Ross Novie, the father of two Palisades High School students, is leading a non-partisan campaign, LA School Uprising, asking that public schools reopen.
Novie told Circling the News that his daughter, 16, and son, 14, have suffered the effects of virtual learning. “The impact of distance-learning has been awful for them,” he said. “It has turned bright, engaged learners into sad, unmotivated, depressed children. I know I’m not the only parent to see their kids struggle with online education.”
Novie should be gaining hope because in a January 21 executive order, President Joe Biden stated: “It is the policy of my Administration to provide support to help create the conditions for safe, in-person learning as quickly as possible; ensure high-quality instruction and the delivery of essential services often received by students and young children at school, institutions of higher education, child care providers, and Head Start programs; mitigate learning loss caused by the pandemic; and address educational disparities and inequities that the pandemic has created and exacerbated.”
As Novie pointed out, “Los Angeles Unified School District is one of the only major districts in the country, and throughout the world, to have not had any in-person learning since the beginning of the pandemic.”
Dr. Anthony Fauci, the nation’s top infectious disease expert, said in a December 30 online conversation with California Governor Gavin Newsom that schools can be opened safely. (Many private schools in California have already opened.)
Fauci that it seemed “almost counter-intuitive” that schools “seem to be doing better when it comes to the level of infection” than out in the community at large. “If you really want to get society back to some form of normality, one of the first things you have to do is to get the children back in school,” he noted.
“The CDC, the WHO, and the LA Times all recommend schools do everything they can to open,” Novie said. “We are seeing tremendous damage being done, particularly to underserved students.”
In a December USA Today story (“Students Are Falling Behind in Online School. Where’s the COVID-19 ‘Disaster Plan” to Catch Them Up?”), the author wrote about a student in Milwaukee Public Schools: “Virtual learning might be keeping Ruby, 14, and her family safer during a public health crisis. But it has made it exponentially harder for her to stay motivated and learn. Her online classes are lecture-heavy, repetitive and devoid of student conversation. Her grades have dropped from A’s and B’s to D’s and F’s. She stays up too late. She sleeps a lot. She misses her friends.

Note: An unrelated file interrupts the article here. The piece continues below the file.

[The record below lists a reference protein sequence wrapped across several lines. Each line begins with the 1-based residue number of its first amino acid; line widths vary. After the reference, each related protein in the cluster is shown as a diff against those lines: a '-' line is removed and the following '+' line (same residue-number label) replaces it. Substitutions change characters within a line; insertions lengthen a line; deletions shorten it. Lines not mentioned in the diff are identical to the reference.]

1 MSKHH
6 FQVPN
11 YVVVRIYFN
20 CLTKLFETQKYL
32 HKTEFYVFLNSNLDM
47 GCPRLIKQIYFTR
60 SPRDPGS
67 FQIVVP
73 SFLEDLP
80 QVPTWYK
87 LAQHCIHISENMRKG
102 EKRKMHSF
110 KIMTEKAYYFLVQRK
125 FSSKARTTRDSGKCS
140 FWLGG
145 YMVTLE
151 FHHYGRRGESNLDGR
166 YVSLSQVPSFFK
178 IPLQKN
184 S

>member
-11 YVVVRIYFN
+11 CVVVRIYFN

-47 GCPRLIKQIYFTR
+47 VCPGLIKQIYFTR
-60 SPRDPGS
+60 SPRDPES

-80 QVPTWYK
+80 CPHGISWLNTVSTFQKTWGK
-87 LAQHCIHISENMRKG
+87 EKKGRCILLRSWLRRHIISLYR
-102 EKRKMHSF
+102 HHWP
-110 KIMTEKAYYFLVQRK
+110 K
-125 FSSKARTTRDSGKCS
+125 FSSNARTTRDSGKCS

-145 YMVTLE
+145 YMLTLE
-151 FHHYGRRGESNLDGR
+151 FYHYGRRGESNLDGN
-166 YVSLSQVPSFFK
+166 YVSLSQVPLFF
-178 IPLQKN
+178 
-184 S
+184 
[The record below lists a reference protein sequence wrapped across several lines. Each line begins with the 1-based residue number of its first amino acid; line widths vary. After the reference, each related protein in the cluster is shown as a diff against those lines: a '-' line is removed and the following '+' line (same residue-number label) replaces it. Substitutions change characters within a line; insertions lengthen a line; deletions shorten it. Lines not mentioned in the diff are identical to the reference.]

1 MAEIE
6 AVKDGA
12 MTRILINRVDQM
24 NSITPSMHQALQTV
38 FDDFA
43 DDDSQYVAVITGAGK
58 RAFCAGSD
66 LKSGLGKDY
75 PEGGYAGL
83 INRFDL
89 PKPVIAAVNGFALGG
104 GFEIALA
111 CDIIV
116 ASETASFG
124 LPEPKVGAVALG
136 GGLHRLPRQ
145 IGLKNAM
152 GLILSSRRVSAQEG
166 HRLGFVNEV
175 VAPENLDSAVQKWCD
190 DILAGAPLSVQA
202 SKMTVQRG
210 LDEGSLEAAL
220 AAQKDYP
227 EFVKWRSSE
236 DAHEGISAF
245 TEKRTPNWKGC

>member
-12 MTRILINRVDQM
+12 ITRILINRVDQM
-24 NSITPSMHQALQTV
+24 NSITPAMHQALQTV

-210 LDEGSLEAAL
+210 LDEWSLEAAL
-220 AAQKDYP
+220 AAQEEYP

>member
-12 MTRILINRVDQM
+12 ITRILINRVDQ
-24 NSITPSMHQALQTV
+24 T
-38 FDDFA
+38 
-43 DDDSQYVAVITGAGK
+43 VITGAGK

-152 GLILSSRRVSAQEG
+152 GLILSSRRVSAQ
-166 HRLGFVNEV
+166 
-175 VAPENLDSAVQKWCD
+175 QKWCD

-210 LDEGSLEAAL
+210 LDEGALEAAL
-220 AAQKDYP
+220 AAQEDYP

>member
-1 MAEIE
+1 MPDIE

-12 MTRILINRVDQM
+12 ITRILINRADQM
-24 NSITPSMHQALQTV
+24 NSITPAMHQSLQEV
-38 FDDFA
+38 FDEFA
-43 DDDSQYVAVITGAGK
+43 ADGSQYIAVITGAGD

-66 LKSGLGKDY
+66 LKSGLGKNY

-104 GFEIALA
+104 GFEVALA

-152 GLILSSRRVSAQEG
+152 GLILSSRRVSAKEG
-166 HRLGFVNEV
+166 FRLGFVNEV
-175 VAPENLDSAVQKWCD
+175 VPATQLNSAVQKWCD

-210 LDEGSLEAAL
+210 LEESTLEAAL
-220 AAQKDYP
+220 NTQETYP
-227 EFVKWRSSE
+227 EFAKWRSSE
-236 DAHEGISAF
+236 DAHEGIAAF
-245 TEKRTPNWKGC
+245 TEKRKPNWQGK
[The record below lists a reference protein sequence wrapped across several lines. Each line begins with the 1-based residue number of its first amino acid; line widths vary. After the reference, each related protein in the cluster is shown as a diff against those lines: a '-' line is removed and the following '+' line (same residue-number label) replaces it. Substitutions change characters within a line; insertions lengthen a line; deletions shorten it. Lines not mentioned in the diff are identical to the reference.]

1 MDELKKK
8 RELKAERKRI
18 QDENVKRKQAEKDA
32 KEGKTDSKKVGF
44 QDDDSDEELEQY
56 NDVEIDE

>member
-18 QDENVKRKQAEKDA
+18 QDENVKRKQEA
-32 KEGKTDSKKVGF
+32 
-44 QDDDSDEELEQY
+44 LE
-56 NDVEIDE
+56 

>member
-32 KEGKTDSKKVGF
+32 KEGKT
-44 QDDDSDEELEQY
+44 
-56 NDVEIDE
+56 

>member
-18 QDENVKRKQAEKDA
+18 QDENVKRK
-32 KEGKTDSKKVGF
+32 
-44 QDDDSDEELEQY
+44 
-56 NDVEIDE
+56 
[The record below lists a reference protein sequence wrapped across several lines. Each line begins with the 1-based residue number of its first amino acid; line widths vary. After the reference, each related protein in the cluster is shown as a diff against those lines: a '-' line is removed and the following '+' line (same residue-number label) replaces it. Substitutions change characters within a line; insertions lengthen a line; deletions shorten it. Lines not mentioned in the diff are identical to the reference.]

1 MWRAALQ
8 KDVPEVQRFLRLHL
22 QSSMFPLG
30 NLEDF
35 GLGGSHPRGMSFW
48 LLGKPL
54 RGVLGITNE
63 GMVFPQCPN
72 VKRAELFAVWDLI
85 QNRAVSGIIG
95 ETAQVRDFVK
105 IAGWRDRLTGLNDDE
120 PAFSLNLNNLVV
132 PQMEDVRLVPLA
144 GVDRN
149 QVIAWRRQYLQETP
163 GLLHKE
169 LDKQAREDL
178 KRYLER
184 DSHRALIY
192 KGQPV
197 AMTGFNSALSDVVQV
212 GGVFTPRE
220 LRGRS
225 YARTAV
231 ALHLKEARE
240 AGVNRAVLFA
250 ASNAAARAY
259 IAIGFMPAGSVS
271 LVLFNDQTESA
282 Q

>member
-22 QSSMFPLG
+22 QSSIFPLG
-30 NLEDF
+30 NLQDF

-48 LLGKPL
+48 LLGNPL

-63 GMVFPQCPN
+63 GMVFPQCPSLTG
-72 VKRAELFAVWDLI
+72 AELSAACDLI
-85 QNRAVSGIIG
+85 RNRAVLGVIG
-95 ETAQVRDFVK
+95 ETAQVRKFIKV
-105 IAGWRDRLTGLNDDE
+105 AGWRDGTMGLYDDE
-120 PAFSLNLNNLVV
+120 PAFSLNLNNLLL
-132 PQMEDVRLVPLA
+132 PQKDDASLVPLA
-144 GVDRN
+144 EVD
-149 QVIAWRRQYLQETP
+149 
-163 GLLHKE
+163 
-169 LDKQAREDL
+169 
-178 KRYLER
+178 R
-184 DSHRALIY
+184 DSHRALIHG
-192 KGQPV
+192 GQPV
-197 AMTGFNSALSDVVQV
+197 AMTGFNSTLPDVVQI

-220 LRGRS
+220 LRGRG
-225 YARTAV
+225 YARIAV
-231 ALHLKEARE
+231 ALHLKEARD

“A slew of new reports show alarming numbers of kids falling behind, failing classes or not showing up at all. One report that estimated the average student could lose five to nine months learning by June, with students of color losing more than that.
“Beyond that, tens of thousands of children are unaccounted for altogether.” The story reported that Hillsborough County, Florida, started the year missing more than 7,000 students and “Los Angeles saw kindergarten enrollment drop by about 6,000.”
A team of researchers at Stanford University examined NWEA (the nonprofit testing organization) test scores for students in 17 states and the District of Columbia last fall. “The average student had lost a third of a year to a full year’s worth of learning in reading, and about three-quarters of a year to more than a year in math since schools closed in March,” the report estimated.
An Annenberg Institute for School Reform at Brown University study (“Achievement Gaps in the Wake of Covid-19”) showed that in the Netherlands, where schools were closed for only eight weeks and the infrastructure for remote learning is excellent, kids lost the equivalent to one-fifth of a year of schooling.
“They also show that the average child made little progress while learning from home through online instruction,” the report stated. “An especially troubling finding was that learning losses were 55 percent larger among students whose parents had relatively low levels of educational attainment than among children with more highly educated parents.
“Educational researchers predict that COVID-19 will markedly increase achievement gaps between children from low-income families and those from higher-income families.”
Private schools have opened in Pacific Palisades and elementary students are attending in-school classes, but public schools stay closed.
“I’m pushing for Los Angeles schools to safely open for those who wish to return to in-person learning this upcoming semester,” Novie said. “I’ve got a petition with over 1,000 signatures (https://www.change.org/laschooluprising) and I’m part of a statewide effort of similarly focused groups launching next week.”
The L.A. School Uprising website gives parents several options, such as emailing local officials to let them know how they feel or signing the petition.
Visit: Twitter: @uprisingla • Instagram: laschooluprising